I bet to be quite honest Spot didn't know this stuff was going to be that big of a hit. Calypso wasn't a big hit ( at least not in my area) Liberty was so-so. Spot probably thought half of this ugly stuff would of gone clearance and salvage much less someone actually buy it so they didn't make as much. That's how I see it anyway lol
 
#13
You know I used to champion the idea that Target couldn't truly afford to pay everyone that much more. Then I took a look at some of their recent financial information and found out I was horribly mistaken. Even though Target is expanding into Canada, they raked in ~700 mil in profits in the 2nd quarter, reduced bad credit debt from 100+ mil to 15 mil, and made 170+ mil in interest alone. They also bought back 1.5 bil of Target stock YTD. The nature of the accounting process removes much of that from profit. On top of all that profits were up 5% from last year.

Target has 355,000 employees. Out of those, how many are hourly in the stores? I bet you they could pay an extra 2 or 3 dollars an hour (25%-35% increase for stores in areas with average cost of living) and not break a sweat. I don't have access to any financial reports later than 2009, but in fiscal year 2009 Target had sales revenue of 63 billion. They claimed a profit of 2.4 billion after all expenses, taxes, etc were paid. Debt is roughly 15 bil including long term however the shareholders capital comes out to slightly above 15 bil and covers it.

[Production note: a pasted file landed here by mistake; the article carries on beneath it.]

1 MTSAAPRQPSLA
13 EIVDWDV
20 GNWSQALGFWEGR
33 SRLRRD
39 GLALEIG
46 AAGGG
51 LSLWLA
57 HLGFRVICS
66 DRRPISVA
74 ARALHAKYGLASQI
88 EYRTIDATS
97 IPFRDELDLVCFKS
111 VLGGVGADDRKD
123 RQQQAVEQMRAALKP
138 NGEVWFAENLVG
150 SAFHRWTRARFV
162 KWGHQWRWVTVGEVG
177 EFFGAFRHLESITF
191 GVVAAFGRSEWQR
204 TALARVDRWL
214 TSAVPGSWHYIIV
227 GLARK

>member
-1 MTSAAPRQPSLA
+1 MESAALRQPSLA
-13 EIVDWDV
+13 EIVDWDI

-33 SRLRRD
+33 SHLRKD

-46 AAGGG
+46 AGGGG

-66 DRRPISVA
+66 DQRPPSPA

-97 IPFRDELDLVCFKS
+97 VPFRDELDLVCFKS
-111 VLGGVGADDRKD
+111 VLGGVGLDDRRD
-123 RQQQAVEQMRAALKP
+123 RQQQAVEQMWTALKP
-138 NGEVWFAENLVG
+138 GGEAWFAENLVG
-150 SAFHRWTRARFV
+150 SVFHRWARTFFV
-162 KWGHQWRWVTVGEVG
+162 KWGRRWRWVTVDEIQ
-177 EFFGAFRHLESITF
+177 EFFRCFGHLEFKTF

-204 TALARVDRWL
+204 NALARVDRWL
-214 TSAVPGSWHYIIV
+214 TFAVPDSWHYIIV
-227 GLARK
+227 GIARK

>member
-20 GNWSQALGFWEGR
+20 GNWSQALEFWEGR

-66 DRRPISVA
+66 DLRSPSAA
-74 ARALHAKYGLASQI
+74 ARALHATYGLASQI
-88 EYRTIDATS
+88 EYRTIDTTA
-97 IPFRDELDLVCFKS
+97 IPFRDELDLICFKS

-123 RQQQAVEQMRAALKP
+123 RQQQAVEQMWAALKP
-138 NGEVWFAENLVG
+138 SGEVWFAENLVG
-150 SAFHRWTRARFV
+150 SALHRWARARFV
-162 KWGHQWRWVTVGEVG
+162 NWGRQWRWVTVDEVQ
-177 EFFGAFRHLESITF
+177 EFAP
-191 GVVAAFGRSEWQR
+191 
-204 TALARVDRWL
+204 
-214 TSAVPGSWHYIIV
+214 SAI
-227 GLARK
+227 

Basically Target could afford to pay a lot more but due to the economy, great propaganda, and frankly no need to pay more, they don't. As much as I champion capitalism it sucks that companies have unskilled/under skilled/transitional workers by the balls.
Maybe Gregg should give up some of HIS total compensation...
CEO Pay Database
Gregg W. Steinhafel
Chairman President & Chief Executive Officer
TARGET CORP (TGT)
Headquarters: MINNEAPOLIS, MN
General Merchandise Stores

2010 Compensation

2010

Salary $1,500,000
Bonus $1,200,000
Value of Stock Awards $8,017,549
Value of Option Awards $3,189,299
Non-Equity Incentive Plan Compensation $4,101,000
Change in Pension Value and Deferred Compensation Earnings $480,689
All Other Compensation $5,501,346
Total $23,989,883
 

Rock Lobster

Executive Team Leader
Staff member
Moderator
#14
I think the Missoni stuff was a joke... I even thought, great a bunch of clearance we are going to have to move to back endcaps in a few weeks! I laugh at people complaining... we didn't have an unlimited supply and Target didn't take anyone's freakin money! They make it sound like we charged people for all the crap they bought but didn't ever send it... and there is a line about a lady who got nervous after her order, went to the store to buy some, and is now nervous she is going to have two of everything! That is her own damn problem lol
 
B

Barcode

Guest
#15
Lol at all the people getting mad over Missoni... Fact of the matter is that Target made a ton of money, and most of these crybabies will be back after they've cooled their jets.
 

redeye58

Hasta Ba Rista, Baby!
#16
Now the women who ordered on-line are returning Missoni so it will be marked down & they swoop in to re-purchase it even cheaper before reselling it on eBay.
Any body know of a way to override this? There's plenty of functions to mark items DOWN but not UP. Sure, I could just leave the ticket off but some of these items are on-line exclusive. Is there a way to print a ticket with DPCI & orig price w/o the system wanting to apply the auto-markdown?